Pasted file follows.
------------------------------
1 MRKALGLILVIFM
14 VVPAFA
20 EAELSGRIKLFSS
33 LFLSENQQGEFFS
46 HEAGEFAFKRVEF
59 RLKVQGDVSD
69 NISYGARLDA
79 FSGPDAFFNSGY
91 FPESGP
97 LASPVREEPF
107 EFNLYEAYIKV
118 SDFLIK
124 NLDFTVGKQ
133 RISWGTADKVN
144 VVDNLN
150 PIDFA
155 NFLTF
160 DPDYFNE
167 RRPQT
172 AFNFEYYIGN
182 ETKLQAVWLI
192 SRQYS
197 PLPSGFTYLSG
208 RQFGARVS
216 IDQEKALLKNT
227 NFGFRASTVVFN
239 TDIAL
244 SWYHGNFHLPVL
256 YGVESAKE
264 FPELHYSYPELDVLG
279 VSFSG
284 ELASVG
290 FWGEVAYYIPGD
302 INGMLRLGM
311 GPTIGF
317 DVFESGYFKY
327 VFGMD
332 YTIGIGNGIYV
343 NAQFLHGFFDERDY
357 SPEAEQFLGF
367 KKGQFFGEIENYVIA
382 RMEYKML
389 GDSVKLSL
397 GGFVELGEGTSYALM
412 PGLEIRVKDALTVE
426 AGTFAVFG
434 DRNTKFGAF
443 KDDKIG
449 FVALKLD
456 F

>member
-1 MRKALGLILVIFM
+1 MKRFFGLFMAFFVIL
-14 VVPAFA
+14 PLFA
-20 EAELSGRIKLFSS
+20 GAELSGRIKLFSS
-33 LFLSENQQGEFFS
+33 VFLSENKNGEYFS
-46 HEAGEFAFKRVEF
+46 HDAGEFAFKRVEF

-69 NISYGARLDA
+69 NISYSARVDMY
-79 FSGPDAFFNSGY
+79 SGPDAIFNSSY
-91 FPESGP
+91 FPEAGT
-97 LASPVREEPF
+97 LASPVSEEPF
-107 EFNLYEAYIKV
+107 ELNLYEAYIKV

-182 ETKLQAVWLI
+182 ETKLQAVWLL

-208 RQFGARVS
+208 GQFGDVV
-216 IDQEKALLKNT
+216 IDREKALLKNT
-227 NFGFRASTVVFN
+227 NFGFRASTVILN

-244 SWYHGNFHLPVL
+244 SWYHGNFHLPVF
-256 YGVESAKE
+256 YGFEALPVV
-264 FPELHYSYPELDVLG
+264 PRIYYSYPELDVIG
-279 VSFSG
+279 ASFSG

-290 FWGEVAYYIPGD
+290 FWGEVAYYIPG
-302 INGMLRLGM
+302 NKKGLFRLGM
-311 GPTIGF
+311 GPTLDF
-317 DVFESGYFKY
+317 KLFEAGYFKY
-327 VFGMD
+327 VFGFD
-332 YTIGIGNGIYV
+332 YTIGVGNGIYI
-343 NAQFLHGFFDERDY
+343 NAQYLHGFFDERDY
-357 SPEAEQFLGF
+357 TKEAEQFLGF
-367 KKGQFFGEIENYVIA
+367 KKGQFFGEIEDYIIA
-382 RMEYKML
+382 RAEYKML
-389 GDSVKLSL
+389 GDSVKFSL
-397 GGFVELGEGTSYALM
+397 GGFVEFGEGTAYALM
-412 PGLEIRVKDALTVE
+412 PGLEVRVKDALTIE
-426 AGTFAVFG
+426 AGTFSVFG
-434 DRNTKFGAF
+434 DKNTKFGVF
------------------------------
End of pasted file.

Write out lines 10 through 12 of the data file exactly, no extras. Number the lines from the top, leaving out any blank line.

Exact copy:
97 LASPVREEPF
107 EFNLYEAYIKV
118 SDFLIK